(Acinonyx jubatus)


An elegant mover, the cheetah is a lean running cat with a body built for speed and agility. The cheetah can reach speeds of 70 miles per hour and is the fastest animal on this planet. The cheetah has dark, round spots on fur black “tear lines” that start just under the corner of each eye, and run the length of its nose, to the edge of its mouth.

Physical Characteristics

  • Short golden-colored fur with dark, round spots
  • White underbelly with no spots
  • Black tear lines
  • Long tail about 25 to 30” in length
  • Black rings on end of tail
  • Approx. 3.5 to 4.5’ tall
  • Weight 75 to 150 lbs
  • Long legs
  • Lean body with deep chest
  • Small, rounded ears
  • Paws with rounded pads and sharp claws that only semi-retract
  • Small head with high set eyes

The cheetah has adaptations that support speed in short bursts. Large nostrils and an enlarged heart and lungs help circulate oxygen more efficiently through their bodies. Their long tails are used as rudders to help steer and turn at high speeds. These physical characteristics give the cheetah an advantage over its prey and supports their speed, their main asset when hunting. Cheetahs have excellent vision which is used over their sense of smell when hunting. Their claws only partially retract which enables them to maintain traction when running.




The cheetah is found in Africa in open savannas.


Cheetahs are carnivores and prey mostly on hoofed animals that are small in size and weight about 90lbs or less. Examples of their prey are antelope, gazelles, impalas, zebras, wildebeests, hares, small rodents and birds. Cheetahs hunt alone or in small groups. The larger prey are easier to catch when more than one cheetah is working to capture and kill the quarry.

The cheetah will sneak up on its victim, and lunge into a chase, batting down its prey with a swipe of its powerful paw. Once the prey is grounded, the cheetah will suffocate the animal with a fierce bite to the neck. A cheetah must eat its prey quickly, otherwise scavengers such as lions, leopards, vultures, hyenas or jackals may steal its meal. Speed is the main attribute that enables a cheetah to catch its prey. Its speed is only good in short bursts, so staying close to the target by stalking is part of the cheetah’s hunting strategy. The cheetah hunts during the day. The “tear lines” help reflect the sun and improve vision for the cheetah in daylight hours. The spotted coat of the cheetah acts as camouflage and helps the cat remain undetected as it approaches its objective.


Unlike other large cats, cheetahs cannot roar. They can purr, hiss, growl and whine.


The cheetah’s numbers are dropping due to habitat change. Disease, less available prey to feed on, and cub mortality are some of the reasons that cheetahs are becoming extinct in some regions. Most cheetah cubs don’t survive the first three months of life. Lions and hyenas prey on cheetah cubs. Lions and leopards will sometimes even prey on cheetahs.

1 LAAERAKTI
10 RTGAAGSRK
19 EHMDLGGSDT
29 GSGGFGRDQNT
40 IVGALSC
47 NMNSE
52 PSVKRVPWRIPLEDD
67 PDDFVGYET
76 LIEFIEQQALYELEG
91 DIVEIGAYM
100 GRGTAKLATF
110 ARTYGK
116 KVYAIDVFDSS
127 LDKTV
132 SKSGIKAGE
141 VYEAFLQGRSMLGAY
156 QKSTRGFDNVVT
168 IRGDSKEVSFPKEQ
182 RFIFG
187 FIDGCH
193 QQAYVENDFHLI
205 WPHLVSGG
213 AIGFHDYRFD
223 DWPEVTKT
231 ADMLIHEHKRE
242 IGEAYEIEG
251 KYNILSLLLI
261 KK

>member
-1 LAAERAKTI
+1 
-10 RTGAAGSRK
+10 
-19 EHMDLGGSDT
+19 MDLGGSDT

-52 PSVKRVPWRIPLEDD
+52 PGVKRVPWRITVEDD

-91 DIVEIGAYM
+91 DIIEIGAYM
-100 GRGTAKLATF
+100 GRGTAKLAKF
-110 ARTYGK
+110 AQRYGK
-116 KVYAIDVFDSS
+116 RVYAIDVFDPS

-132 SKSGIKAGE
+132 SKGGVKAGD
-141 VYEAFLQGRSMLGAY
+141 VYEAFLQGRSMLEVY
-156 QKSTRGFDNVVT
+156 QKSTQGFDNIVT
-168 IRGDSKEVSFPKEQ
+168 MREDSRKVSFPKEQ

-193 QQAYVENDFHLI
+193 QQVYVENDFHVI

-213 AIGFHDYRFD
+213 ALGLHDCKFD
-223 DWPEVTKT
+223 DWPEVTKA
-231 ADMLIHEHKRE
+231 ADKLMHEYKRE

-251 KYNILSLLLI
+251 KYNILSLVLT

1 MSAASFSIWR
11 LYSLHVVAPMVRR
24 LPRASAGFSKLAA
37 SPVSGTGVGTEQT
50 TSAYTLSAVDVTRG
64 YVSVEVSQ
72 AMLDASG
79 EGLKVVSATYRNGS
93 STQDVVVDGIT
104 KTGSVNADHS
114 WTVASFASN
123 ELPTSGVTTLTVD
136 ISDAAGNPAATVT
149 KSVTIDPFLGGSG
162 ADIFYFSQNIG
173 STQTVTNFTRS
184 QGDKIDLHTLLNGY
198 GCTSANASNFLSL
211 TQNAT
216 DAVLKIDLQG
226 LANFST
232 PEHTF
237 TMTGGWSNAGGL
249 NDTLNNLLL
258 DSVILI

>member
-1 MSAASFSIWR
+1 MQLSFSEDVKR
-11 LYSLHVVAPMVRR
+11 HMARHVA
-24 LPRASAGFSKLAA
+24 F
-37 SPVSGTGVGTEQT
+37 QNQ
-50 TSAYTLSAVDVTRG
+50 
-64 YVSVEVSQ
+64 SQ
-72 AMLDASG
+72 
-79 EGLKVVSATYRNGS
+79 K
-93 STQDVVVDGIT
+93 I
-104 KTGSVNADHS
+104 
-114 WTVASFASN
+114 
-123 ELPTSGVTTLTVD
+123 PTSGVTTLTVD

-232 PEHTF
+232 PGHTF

Behavior and Lifecycle

Cheetahs live about 10 to 12 years in the wild and longer in captivity. The females tend to be more solitary than their male counterparts. The males often travel and hunt in small groups. Females and males may roam together during mating season for a short time, but the female will raise the cubs on her own.

Sexual maturity is reached at two years of age. They can mate anytime of the year. The gestation period for cheetahs is about 90 days. A typical litter is three cubs. The cubs are born with their eyes shut, and will remain hidden for the first 6 weeks of life. After that they are able to follow their mother to hunt and move around. They nurse or are suckled for 2 to 3 months. They start eating some meat as early as 3 to 4 weeks of age. The cubs are born with gray colored fur. By 3.5 to 4 months, the cubs become tawny colored, spotted, and banding appears on their tails. The cubs mature and continue to hunt with their mother until about 1.5 to 2 years.

One of the most important behaviors a mother will teach her cubs is how to hunt. The first year of their lives, the cubs are learning hunting skills and playing games to improve their techniques. Male cheetahs may split off from their mother to live on their own or may live with littermates or with a group of other males. These groups are called coalitions.

What is the difference between a cheetah and a leopard?

Leopards have round spots and black “tear lines” that start just under the corner of each eye and run the length of their nose to the edge of the mouth. This helps differentiate them from the leopards markings. The cheetah’s body is leaner and lankier than a leopard’s body. The cheetah also has a longer tail and smaller jaws.

Leopards have a more complex pattern of square or rosette shaped spots on their fur. Their bodies are more substantial which takes away from their speed, but it enables them to lunge into surprise attacks on their prey and drag their dinner up a tree to eat it.

Interesting Facts about Cheetahs

  • The cheetah is the only big cat that can purr while they inhale.
  • Cheetahs cannot roar like other big cats.

    Cheetahs cannot climb trees

  • The cheetah is the fastest animal on the planet with a top speed of 70 mph.

  • The word cheetah comes from a ancient Hindi Sanskrit word “citraka”, meaning “spotted” or “speckled.” They were once tamed and used for hunting in India.

  • Cheetahs can go from 0 to 45 mph in 2.5 seconds.


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